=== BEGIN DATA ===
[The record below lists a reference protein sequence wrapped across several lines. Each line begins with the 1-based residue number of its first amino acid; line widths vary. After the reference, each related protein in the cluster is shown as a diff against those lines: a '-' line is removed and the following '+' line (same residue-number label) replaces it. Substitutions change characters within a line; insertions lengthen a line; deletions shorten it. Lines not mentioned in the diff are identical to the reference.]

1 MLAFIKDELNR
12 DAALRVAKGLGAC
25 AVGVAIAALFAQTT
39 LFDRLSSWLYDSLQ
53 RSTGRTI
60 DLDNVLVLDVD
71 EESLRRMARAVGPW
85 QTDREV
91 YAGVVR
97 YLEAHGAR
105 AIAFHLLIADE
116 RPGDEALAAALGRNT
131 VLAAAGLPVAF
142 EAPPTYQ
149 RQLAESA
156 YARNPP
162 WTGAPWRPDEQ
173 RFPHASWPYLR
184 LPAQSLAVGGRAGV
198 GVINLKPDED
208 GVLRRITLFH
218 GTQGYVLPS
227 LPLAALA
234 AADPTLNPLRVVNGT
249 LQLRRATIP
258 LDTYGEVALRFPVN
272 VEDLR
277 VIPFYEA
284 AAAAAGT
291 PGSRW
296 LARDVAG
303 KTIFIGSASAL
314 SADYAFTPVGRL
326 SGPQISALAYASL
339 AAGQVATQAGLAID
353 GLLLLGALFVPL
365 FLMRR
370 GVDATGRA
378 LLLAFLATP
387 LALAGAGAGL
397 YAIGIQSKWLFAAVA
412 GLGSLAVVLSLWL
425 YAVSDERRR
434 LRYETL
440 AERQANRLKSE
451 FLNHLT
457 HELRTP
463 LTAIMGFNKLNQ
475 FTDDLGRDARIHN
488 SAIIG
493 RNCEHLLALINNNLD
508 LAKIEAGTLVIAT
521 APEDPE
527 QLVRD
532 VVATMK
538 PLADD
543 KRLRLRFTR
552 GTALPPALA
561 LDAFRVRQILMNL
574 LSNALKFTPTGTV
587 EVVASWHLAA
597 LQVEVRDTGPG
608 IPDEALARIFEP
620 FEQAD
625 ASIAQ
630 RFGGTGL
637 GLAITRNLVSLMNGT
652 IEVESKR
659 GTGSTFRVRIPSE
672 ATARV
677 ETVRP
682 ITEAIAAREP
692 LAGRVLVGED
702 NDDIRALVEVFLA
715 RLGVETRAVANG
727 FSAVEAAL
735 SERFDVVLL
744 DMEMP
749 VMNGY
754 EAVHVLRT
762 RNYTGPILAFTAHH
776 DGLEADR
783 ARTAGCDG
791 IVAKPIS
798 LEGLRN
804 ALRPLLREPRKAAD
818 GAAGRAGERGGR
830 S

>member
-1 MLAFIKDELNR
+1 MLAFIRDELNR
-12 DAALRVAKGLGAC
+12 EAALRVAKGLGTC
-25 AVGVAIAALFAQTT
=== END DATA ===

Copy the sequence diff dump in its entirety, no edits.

[The record below lists a reference protein sequence wrapped across several lines. Each line begins with the 1-based residue number of its first amino acid; line widths vary. After the reference, each related protein in the cluster is shown as a diff against those lines: a '-' line is removed and the following '+' line (same residue-number label) replaces it. Substitutions change characters within a line; insertions lengthen a line; deletions shorten it. Lines not mentioned in the diff are identical to the reference.]

1 MLAFIKDELNR
12 DAALRVAKGLGAC
25 AVGVAIAALFAQTT
39 LFDRLSSWLYDSLQ
53 RSTGRTI
60 DLDNVLVLDVD
71 EESLRRMARAVGPW
85 QTDREV
91 YAGVVR
97 YLEAHGAR
105 AIAFHLLIADE
116 RPGDEALAAALGRNT
131 VLAAAGLPVAF
142 EAPPTYQ
149 RQLAESA
156 YARNPP
162 WTGAPWRPDEQ
173 RFPHASWPYLR
184 LPAQSLAVGGRAGV
198 GVINLKPDED
208 GVLRRITLFH
218 GTQGYVLPS
227 LPLAALA
234 AADPTLNPLRVVNGT
249 LQLRRATIP
258 LDTYGEVALRFPVN
272 VEDLR
277 VIPFYEA
284 AAAAAGT
291 PGSRW
296 LARDVAG
303 KTIFIGSASAL
314 SADYAFTPVGRL
326 SGPQISALAYASL
339 AAGQVATQAGLAID
353 GLLLLGALFVPL
365 FLMRR
370 GVDATGRA
378 LLLAFLATP
387 LALAGAGAGL
397 YAIGIQSKWLFAAVA
412 GLGSLAVVLSLWL
425 YAVSDERRR
434 LRYETL
440 AERQANRLKSE
451 FLNHLT
457 HELRTP
463 LTAIMGFNKLNQ
475 FTDDLGRDARIHN
488 SAIIG
493 RNCEHLLALINNNLD
508 LAKIEAGTLVIAT
521 APEDPE
527 QLVRD
532 VVATMK
538 PLADD
543 KRLRLRFTR
552 GTALPPALA
561 LDAFRVRQILMNL
574 LSNALKFTPTGTV
587 EVVASWHLAA
597 LQVEVRDTGPG
608 IPDEALARIFEP
620 FEQAD
625 ASIAQ
630 RFGGTGL
637 GLAITRNLVSLMNGT
652 IEVESKR
659 GTGSTFRVRIPSE
672 ATARV
677 ETVRP
682 ITEAIAAREP
692 LAGRVLVGED
702 NDDIRALVEVFLA
715 RLGVETRAVANG
727 FSAVEAAL
735 SERFDVVLL
744 DMEMP
749 VMNGY
754 EAVHVLRT
762 RNYTGPILAFTAHH
776 DGLEADR
783 ARTAGCDG
791 IVAKPIS
798 LEGLRN
804 ALRPLLREPRKAAD
818 GAAGRAGERGGR
830 S

>member
-1 MLAFIKDELNR
+1 MLAFIRDELNR
-12 DAALRVAKGLGAC
+12 EAALRVAKGLGTC
-25 AVGVAIAALFAQTT